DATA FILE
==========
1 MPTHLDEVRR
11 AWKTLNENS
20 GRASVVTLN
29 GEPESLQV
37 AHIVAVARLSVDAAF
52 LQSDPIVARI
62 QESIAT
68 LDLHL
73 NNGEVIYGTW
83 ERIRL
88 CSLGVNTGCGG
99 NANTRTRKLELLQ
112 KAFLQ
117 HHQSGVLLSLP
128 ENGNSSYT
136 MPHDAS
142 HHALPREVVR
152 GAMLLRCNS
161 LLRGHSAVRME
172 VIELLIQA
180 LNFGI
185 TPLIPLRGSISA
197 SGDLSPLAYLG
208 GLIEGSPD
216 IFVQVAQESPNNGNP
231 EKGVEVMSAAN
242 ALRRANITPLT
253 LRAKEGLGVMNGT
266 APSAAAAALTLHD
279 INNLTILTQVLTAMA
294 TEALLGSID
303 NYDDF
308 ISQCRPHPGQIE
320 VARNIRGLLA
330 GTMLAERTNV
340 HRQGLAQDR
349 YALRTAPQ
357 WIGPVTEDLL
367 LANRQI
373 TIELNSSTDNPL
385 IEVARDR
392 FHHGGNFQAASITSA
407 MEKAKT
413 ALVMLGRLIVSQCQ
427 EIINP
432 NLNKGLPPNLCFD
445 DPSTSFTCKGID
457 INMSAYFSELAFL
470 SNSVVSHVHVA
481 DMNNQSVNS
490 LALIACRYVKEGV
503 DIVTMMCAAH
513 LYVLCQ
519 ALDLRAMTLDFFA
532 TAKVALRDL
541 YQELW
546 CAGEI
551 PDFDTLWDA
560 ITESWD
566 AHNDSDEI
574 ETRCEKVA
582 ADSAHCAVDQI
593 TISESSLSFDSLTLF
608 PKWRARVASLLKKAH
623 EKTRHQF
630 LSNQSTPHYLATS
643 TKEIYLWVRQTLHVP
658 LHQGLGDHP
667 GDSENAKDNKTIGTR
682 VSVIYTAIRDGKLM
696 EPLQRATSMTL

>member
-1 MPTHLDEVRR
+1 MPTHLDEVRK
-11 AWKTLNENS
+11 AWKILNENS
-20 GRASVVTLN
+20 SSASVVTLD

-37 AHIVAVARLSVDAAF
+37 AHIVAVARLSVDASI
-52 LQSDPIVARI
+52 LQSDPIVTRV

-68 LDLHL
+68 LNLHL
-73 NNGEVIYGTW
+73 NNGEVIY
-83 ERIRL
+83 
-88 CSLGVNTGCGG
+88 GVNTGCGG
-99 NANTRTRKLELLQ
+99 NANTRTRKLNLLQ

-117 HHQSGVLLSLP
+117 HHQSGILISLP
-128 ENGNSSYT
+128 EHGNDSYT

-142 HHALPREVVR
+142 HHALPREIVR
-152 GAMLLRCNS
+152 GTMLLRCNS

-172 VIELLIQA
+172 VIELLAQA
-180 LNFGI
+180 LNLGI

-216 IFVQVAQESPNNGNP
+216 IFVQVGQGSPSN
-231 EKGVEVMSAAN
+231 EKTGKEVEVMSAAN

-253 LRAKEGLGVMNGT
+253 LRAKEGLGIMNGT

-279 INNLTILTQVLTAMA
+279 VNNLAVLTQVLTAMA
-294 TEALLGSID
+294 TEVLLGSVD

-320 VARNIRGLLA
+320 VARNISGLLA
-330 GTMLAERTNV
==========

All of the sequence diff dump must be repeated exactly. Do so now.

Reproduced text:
1 MPTHLDEVRR
11 AWKTLNENS
20 GRASVVTLN
29 GEPESLQV
37 AHIVAVARLSVDAAF
52 LQSDPIVARI
62 QESIAT
68 LDLHL
73 NNGEVIYGTW
83 ERIRL
88 CSLGVNTGCGG
99 NANTRTRKLELLQ
112 KAFLQ
117 HHQSGVLLSLP
128 ENGNSSYT
136 MPHDAS
142 HHALPREVVR
152 GAMLLRCNS
161 LLRGHSAVRME
172 VIELLIQA
180 LNFGI
185 TPLIPLRGSISA
197 SGDLSPLAYLG
208 GLIEGSPD
216 IFVQVAQESPNNGNP
231 EKGVEVMSAAN
242 ALRRANITPLT
253 LRAKEGLGVMNGT
266 APSAAAAALTLHD
279 INNLTILTQVLTAMA
294 TEALLGSID
303 NYDDF
308 ISQCRPHPGQIE
320 VARNIRGLLA
330 GTMLAERTNV
340 HRQGLAQDR
349 YALRTAPQ
357 WIGPVTEDLL
367 LANRQI
373 TIELNSSTDNPL
385 IEVARDR
392 FHHGGNFQAASITSA
407 MEKAKT
413 ALVMLGRLIVSQCQ
427 EIINP
432 NLNKGLPPNLCFD
445 DPSTSFTCKGID
457 INMSAYFSELAFL
470 SNSVVSHVHVA
481 DMNNQSVNS
490 LALIACRYVKEGV
503 DIVTMMCAAH
513 LYVLCQ
519 ALDLRAMTLDFFA
532 TAKVALRDL
541 YQELW
546 CAGEI
551 PDFDTLWDA
560 ITESWD
566 AHNDSDEI
574 ETRCEKVA
582 ADSAHCAVDQI
593 TISESSLSFDSLTLF
608 PKWRARVASLLKKAH
623 EKTRHQF
630 LSNQSTPHYLATS
643 TKEIYLWVRQTLHVP
658 LHQGLGDHP
667 GDSENAKDNKTIGTR
682 VSVIYTAIRDGKLM
696 EPLQRATSMTL

>member
-1 MPTHLDEVRR
+1 MPTHLDEVRK
-11 AWKTLNENS
+11 AWKILNENS
-20 GRASVVTLN
+20 SSASVVTLD

-37 AHIVAVARLSVDAAF
+37 AHIVAVARLSVDASI
-52 LQSDPIVARI
+52 LQSDPIVTRV

-68 LDLHL
+68 LNLHL
-73 NNGEVIYGTW
+73 NNGEVIY
-83 ERIRL
+83 
-88 CSLGVNTGCGG
+88 GVNTGCGG
-99 NANTRTRKLELLQ
+99 NANTRTRKLNLLQ

-117 HHQSGVLLSLP
+117 HHQSGILISLP
-128 ENGNSSYT
+128 EHGNDSYT

-142 HHALPREVVR
+142 HHALPREIVR
-152 GAMLLRCNS
+152 GTMLLRCNS

-172 VIELLIQA
+172 VIELLAQA
-180 LNFGI
+180 LNLGI

-216 IFVQVAQESPNNGNP
+216 IFVQVGQGSPSN
-231 EKGVEVMSAAN
+231 EKTGKEVEVMSAAN

-253 LRAKEGLGVMNGT
+253 LRAKEGLGIMNGT

-279 INNLTILTQVLTAMA
+279 VNNLAVLTQVLTAMA
-294 TEALLGSID
+294 TEVLLGSVD

-320 VARNIRGLLA
+320 VARNISGLLA
-330 GTMLAERTNV